Tuesday, October 23, 2007

We all have some explaining to do

I learned a very important lesson this morning. It never hurts to ask your five-year-old the questions that are in your head. In fact, I would encourage it.

Last year, Sam was invited to a pirate-themed birthday party. Against my better judgment, I bowed to mommy guilt and bought him a foam pirate sword so that he could fully participate. You see, I have never been one to like weapons play. We have a couple super-soakers and a bug-sucking gun, but that's about it as far as toys that in any way resemble weapons (oh, and the light sabre a friend gave me...yes, I'm a nerd). We don't watch television with violence in it when Sam is in the room. In fact, before attending the pirate party, we had to explain what a pirate was.

So I was more than a bit disturbed this morning when I was ironing my shirt for work and I see Sam charge into the bedroom, wielding the sword, and proclaiming, "He slices...he dices..."

Wha...? Where did that come from? And is it wrong that I immediately finished the thought in my head with, "He juliennes?" I clearly need to stop watching so much television. But I digress...

Without thinking, I jumped right in with both feet and asked, "He what? What did you say?"

He repeated the offending phrase while looking oh-so-sure of himself.

I couldn't help myself and I asked, "What exactly are you slicing and dicing?"

"I don't know."

"Are you slicing and dicing vegetables?" I asked, knowing full well the answer was not going to make this any easier.


"Well then what are you slicing and dicing?"

"I don't know...I don't even know what that means...slicing and dicing. Besides, Jonathan says it all the time."

Ah-ha! Here we go! Fasten your seatbelts and keep your arms and legs inside the ride until it comes to a complete and full stop.

What followed was a conversation about a long long time ago how there were no laws and no policemen and no jails...how everyone carried a sword...and when someone did something you didn't like or did you wrong, you would hurt them with a sword. So when we're talking slicing and dicing, we're talking about people. And you know what that means. The discussion of death and its permanence...of baby brothers who don't come back...ever.

And my son, in that moment, showed me how much I need to learn about parenting...how much my words shape his understanding of the world...how much I need to find a new way for myself and for him. He said, "Yeah, but what would happen if I stabbed a cloud with my sword? Baby Alex and Baby Travis would come back then, right?"

Heaven. I have previously taken the easy way out and explained heaven in a way that his little brain could not possibly comprehend (a fact that should seem painfully obvious since the poor kid is having trouble understanding rhyming and opposites...heaven?!?!...am I freaking stupid?!?!). It's time for something more. In ten seconds or less, I had to try to undo the damage I had done with my lazy parenting. I'm not sure I did it well at all. But Sam put the sword down. And he knows that it's better to ask what something means before you go around repeating it. He knows more than I do, apparently.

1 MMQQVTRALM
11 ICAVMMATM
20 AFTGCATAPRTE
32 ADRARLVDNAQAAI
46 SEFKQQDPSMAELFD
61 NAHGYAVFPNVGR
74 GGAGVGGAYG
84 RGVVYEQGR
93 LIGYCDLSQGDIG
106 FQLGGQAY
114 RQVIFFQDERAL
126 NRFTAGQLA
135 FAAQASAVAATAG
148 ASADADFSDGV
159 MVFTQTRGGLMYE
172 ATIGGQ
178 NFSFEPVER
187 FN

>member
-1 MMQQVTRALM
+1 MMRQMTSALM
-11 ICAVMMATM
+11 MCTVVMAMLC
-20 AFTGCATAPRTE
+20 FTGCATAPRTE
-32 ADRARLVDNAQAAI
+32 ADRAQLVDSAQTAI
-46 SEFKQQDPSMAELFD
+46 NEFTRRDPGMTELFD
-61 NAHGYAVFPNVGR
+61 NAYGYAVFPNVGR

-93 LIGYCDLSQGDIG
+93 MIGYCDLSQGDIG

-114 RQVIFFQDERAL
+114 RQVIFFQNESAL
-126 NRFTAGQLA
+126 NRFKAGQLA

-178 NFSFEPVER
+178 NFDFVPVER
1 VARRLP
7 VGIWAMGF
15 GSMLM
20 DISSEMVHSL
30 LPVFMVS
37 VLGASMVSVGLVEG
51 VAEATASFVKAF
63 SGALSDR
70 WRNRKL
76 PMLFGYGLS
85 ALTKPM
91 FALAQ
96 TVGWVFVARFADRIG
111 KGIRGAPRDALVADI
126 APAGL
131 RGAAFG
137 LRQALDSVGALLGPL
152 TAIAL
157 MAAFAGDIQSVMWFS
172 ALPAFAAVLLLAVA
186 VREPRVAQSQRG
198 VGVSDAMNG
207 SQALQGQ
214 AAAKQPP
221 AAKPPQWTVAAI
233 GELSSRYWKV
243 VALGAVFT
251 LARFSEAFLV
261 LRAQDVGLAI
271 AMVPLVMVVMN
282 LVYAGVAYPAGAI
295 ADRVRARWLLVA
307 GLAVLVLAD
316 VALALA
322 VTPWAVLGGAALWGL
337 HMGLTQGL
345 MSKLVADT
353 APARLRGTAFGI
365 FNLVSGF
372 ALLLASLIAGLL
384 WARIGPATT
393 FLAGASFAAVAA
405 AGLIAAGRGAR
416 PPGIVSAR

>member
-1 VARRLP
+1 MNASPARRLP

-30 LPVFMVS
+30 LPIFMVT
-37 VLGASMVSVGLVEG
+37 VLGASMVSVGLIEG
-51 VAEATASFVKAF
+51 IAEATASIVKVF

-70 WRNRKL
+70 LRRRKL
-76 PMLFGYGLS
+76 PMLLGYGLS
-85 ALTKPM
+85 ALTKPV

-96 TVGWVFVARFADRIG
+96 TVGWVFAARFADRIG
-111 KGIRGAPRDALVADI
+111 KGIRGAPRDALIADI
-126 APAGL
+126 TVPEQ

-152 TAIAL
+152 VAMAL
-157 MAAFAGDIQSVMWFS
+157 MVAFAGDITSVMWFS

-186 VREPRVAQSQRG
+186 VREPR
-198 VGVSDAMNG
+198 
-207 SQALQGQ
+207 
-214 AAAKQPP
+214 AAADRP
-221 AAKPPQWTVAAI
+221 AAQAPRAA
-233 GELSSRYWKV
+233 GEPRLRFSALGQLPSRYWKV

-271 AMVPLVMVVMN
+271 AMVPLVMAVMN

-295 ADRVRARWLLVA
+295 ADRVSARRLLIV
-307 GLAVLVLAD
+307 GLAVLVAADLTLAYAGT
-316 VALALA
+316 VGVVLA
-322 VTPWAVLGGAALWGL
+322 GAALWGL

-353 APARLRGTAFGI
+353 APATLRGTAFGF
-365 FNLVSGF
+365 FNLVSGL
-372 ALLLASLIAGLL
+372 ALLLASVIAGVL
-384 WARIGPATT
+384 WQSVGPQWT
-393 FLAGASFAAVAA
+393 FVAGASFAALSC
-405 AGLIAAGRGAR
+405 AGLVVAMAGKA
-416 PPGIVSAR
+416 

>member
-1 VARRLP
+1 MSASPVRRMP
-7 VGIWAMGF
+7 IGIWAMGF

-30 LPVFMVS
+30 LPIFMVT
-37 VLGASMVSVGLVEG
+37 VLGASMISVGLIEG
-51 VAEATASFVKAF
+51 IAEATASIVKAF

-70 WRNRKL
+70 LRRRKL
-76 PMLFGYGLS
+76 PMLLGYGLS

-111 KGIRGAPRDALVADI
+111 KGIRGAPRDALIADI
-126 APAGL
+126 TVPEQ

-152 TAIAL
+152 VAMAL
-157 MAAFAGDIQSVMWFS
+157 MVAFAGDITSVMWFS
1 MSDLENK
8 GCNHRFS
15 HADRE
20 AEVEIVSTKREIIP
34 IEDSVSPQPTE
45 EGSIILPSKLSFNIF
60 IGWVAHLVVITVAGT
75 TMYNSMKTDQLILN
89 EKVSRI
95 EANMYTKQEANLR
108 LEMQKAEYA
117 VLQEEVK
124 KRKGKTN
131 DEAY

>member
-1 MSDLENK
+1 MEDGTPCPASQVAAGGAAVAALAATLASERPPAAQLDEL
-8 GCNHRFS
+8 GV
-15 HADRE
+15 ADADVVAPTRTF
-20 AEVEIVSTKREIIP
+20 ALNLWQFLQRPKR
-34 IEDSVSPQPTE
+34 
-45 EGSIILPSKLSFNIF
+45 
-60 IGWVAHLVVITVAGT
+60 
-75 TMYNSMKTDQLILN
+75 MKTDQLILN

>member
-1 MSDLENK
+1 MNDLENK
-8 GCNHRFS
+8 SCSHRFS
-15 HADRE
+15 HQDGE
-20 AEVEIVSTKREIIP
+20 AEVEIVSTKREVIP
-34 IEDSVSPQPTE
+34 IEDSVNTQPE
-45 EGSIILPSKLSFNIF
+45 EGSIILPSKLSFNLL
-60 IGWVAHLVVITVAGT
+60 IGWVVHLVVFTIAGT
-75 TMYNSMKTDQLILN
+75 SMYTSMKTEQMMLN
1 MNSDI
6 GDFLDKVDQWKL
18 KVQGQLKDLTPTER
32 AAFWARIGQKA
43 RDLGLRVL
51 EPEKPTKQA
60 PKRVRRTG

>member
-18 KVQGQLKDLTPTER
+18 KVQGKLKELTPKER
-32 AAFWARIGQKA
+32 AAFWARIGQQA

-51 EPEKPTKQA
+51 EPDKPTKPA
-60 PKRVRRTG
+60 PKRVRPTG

Aurelia said...

Oh sweetie, this is painful. Poor you and poor Sam.

It's going to take time for him to figure this out, and how he thinks at 5 is going to be a lot different than at 10 and a lot different at 20. You will probably end up repeating the story over and over again in different contexts until he is a grown adult.

I know one pediatrician sucked at this, but is there anyone else? Like someone at your OB's office like a social worker or a counselor who understand about kids and grief?

daysgoby said...

My mother told me the first day Cass started Grade Primary that I would never have the same influence over him again, and she was right. All sorts of new people are in his world now, and some of them...well, I wonder what their parents were thinking! (Like the six year-old that Cass wants to have a playdate with whose parents just bought him a small four-wheeler.)Yipes.

I think you probably did better than you think you did.

MB said...

Gracie asked about God the other day. To my mom. She struggles the way I do, so she said something like "some people believe...he lives in the sky...blah, blah. Yes, with your sister..."

So she comes running to me "HEY MOM! Have you heard about this God guy who lives in the clouds?!"

Oh, we were in Target. Good times.

Besides, remember my explanation of how Nat got in my belly? Dr BM put her there? Yeah, that one bit me too. See, we all do it.


Julia said...

Oh, that must've been tough. I am sorry.

I guess we kinda "lucked out" because a friend introduced Monkey to death the previous year when his great-grandmother died and he went to the funeral. And then told her all about it one nice playdate. Somehow, she hasn't yet asked where A is now. So I guess fun conversations are on my horizon.

kate said...

I think you did better than you think you did also. What Aurelia said is true about how kids process grief etc.

Michelle's comment made me LOL

I used to be the same way about toy weapons, and managed it until Alexander was just about Sam's age. Then, once every stick was becoming a gun, i gave in....sigh.